L.A. METRO WANTS AN EMISSION-FREE FLEET BY 2030
L.A. Metro, Southern California’s biggest transit agency, retired its last diesel bus six years ago. Now, the transportation leaders are working toward a bolder goal: buses that don’t pollute at all. It should lead to an emissionfree fleet by 2030, a move that will require buying more than 2,300 buses that run on electric batteries or another form of zero-emission power, such as hydrogen.
Metro’s ambitious goal, at a time when no other major U.S. transit agency owns more than a handful of battery-powered buses, would make Los Angeles a proving ground for a relatively untested technology.
But the 2030 benchmark has prompted some questions from critics about how much Metro should spend on electric buses while the technology is still new and expensive. Supporters have said the agency’s investment could help a budding industry that pledges significant air-quality benefits.
Metro’s directors are expected to approve soon the first steps toward electrifying the bus fleet. The board will consider a $138-million proposal to buy 95 electric buses for two lines and to install the charging infrastructure needed to keep them running.
Each year, Metro replaces about 7% of its bus fleet, which is the nation’s second largest after New York’s. To meet the goal of a zero-emission fleet by 2030, the agency will need to start buying about 200 electric buses annually starting in 2019, officials said.
In the next two years, Metro will plan how to upgrade the wiring to accommodate higher wattages at stations and bus yards where the vehicles would recharge, and evaluate how those costly improvements would be funded.
Currently, each electric bus costs at least $200,000 more than its natural-gas counterpart. That figure does not include infrastructure upgrades and charging stations, costs that could be paid by the companies providing the buses. Electric buses will become cheaper than their gas counterparts some time in the next decade, and that Metro’s transition to zero-emission buses could happen “much more quickly” than 2030.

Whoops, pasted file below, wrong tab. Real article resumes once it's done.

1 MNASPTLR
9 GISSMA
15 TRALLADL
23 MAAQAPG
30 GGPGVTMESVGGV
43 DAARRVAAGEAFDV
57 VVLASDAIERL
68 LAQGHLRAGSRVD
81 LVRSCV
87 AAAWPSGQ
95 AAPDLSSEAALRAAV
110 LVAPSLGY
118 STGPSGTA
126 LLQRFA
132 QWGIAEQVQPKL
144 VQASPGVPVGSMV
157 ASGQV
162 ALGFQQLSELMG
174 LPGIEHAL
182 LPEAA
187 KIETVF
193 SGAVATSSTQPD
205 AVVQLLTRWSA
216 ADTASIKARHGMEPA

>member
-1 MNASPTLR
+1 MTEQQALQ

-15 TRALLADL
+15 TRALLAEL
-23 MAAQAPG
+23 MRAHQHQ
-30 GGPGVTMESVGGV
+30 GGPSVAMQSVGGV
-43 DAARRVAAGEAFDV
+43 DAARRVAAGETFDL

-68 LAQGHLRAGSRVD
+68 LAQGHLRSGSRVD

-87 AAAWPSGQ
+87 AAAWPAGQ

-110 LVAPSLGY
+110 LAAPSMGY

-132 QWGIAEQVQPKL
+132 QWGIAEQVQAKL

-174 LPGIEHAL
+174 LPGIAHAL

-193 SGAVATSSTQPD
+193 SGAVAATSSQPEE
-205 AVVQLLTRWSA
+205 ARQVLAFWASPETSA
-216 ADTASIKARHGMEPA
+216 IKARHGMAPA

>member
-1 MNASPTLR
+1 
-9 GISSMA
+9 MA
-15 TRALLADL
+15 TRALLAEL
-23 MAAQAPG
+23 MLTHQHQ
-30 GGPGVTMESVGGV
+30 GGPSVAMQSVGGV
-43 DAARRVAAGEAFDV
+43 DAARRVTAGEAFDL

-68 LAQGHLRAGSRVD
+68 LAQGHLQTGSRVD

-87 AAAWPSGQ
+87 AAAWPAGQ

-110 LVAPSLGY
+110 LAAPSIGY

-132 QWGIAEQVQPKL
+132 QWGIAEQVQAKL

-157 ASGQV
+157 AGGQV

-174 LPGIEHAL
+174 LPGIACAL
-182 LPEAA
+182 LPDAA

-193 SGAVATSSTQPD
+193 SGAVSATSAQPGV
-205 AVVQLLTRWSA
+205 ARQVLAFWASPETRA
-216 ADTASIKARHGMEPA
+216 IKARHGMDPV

Metro has proposed a budget of $72 million for replacing the Orange Line’s buses. That includes $51 million for 35 electric buses from New Flyer of America Inc., and $7.8 million for charging stations at both ends of the line. The route should be fully electric by 2020, officials said.
Similar changes to the Silver Line will cost almost $66 million, officials said. That figure includes buying 60 electric buses from BYD, installing chargers along the route, and updating wiring to handle higher wattages. The line should be finished by 2021, officials said.
Metro’s first major electric bus purchase would represent less than 5% of the agency’s fleet, but would at least double the number of electric buses in use in California.
Gas stakeholders have urged Metro to adopt a new engine technology they call “near zero,” which runs on renewable natural gas. Installing those engines would provide more immediate air quality benefits, they said.
When Metro first purchased compressed natural gas buses in the 1990s, they cost $50,000 more than diesel vehicles, and the agency paid steep fees to install gas compressors in bus yards.
Early on in the push for natural gas, the gas tank in one of Metro’s first natural-gas buses exploded during a refueling. No one was injured, but Metro pulled all the buses from the road for a month.